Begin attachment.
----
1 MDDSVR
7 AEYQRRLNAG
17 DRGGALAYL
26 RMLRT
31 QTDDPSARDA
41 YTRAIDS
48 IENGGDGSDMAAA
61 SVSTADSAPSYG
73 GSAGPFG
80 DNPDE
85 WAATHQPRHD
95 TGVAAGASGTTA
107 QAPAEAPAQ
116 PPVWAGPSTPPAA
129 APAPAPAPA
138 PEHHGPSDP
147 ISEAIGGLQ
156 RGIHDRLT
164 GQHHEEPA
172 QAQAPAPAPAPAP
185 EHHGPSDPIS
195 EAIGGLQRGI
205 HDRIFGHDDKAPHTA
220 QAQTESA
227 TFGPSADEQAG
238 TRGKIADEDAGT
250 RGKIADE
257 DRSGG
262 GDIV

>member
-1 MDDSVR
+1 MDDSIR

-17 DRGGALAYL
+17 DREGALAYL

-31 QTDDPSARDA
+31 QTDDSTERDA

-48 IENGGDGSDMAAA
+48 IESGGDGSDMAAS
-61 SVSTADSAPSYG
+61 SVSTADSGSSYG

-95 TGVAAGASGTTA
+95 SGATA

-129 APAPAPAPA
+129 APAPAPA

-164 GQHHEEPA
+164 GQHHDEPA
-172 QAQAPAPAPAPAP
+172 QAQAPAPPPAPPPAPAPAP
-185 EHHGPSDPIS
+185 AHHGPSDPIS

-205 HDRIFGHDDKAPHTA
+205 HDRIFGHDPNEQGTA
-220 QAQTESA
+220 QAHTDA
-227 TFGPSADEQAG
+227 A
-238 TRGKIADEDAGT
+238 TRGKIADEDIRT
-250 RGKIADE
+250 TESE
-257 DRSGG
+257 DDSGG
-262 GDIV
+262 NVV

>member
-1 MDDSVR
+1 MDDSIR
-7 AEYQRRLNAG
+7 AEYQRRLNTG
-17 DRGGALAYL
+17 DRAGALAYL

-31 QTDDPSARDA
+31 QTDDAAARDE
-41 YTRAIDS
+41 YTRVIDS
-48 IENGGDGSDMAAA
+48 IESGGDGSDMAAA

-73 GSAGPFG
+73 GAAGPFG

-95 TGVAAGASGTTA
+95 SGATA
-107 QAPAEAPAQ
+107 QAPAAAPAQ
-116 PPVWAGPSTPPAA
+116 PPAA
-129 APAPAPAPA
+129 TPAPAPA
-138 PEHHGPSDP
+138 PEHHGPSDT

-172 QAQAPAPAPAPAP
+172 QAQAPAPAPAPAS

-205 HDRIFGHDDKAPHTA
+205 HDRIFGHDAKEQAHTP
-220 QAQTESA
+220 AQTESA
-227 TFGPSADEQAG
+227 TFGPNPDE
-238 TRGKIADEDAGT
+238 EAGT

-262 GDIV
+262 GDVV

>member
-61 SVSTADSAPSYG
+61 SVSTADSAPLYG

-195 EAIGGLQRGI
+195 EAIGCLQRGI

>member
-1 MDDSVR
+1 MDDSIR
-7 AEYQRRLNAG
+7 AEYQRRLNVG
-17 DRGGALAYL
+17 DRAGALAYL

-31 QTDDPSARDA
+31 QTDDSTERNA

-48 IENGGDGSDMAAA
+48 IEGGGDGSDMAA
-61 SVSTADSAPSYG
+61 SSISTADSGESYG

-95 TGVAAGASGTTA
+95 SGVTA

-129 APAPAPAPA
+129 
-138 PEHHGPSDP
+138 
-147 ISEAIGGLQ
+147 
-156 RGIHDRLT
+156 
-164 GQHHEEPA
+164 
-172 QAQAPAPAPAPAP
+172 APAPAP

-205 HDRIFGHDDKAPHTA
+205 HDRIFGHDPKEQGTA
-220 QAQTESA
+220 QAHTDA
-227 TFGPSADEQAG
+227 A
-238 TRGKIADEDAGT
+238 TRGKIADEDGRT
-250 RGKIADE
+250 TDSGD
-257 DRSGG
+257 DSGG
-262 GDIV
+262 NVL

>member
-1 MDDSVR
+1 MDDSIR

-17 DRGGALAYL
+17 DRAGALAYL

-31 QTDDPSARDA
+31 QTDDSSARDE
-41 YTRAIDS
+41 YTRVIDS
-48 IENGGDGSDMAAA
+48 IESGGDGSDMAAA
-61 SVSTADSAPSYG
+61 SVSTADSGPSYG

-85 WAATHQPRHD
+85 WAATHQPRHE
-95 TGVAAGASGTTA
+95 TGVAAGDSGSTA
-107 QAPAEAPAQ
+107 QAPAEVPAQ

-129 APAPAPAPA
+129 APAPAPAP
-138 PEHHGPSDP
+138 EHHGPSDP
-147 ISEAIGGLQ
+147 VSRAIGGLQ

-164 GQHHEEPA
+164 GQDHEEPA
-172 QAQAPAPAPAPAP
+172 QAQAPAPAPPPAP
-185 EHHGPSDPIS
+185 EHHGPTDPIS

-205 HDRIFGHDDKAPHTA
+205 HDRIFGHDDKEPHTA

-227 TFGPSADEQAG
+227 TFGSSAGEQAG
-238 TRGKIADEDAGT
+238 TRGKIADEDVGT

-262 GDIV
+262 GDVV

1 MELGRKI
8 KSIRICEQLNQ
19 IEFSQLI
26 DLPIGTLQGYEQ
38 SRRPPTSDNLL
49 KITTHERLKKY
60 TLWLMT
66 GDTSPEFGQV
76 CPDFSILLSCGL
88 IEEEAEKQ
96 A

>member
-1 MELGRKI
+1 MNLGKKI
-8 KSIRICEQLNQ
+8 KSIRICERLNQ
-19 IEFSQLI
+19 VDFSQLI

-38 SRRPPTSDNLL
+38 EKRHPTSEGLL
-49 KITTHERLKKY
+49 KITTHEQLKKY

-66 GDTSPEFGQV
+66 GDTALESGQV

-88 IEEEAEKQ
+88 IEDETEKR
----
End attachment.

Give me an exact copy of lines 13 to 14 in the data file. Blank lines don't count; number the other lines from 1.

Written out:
107 QAPAEAPAQ
116 PPVWAGPSTPPAA